(Dominic Cavendish’s article appeared in the Telegraph, 10/13.)

Backstage plays never do well,” John Gielgud gravely advised Ronald Harwood when the up-coming writer told him he had just delivered a script with his agent all about an old actor-manager and his dresser on a wartime provincial tour, drawing on his days in the Fifties as Sir Donald Wolfit’s personal assistant.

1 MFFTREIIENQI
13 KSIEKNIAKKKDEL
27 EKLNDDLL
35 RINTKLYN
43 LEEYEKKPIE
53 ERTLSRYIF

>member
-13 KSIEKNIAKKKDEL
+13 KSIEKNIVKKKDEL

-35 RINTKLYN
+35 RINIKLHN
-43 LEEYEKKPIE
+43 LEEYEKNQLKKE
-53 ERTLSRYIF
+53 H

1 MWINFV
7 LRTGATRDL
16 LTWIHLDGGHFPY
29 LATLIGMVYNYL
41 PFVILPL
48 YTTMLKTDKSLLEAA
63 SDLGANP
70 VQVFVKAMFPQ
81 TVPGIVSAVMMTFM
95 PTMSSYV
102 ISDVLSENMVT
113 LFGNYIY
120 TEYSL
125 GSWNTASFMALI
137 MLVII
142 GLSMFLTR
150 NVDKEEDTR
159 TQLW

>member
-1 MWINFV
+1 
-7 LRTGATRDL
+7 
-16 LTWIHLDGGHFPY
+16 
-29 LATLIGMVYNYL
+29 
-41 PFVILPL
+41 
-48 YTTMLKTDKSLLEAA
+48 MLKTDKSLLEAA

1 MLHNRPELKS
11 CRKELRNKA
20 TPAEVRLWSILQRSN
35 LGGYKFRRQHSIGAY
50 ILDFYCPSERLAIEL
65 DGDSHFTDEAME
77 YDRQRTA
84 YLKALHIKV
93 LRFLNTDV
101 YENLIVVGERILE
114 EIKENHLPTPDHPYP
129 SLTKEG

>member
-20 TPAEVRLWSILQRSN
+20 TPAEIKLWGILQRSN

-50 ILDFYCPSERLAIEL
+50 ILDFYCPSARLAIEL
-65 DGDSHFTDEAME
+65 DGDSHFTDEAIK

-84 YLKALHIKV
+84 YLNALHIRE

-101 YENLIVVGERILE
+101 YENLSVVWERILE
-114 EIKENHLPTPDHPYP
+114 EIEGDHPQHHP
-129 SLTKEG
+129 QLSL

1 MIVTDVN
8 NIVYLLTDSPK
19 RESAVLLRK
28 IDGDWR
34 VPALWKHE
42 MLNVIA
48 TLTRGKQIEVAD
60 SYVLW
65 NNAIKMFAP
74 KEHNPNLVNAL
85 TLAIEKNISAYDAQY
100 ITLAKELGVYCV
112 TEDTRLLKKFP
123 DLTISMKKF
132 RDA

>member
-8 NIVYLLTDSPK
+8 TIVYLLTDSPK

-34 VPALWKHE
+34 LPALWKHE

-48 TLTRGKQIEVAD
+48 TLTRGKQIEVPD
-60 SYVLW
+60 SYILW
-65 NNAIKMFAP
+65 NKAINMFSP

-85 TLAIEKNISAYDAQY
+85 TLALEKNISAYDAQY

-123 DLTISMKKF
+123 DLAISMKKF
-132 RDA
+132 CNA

That confident dismissal is another priceless instance of Gielgud’s notorious propensity to say the wrong thing: funny, dark, moving and a veritable gift for actors, The Dresser was a sensation in 1980, and is performed worldwide.

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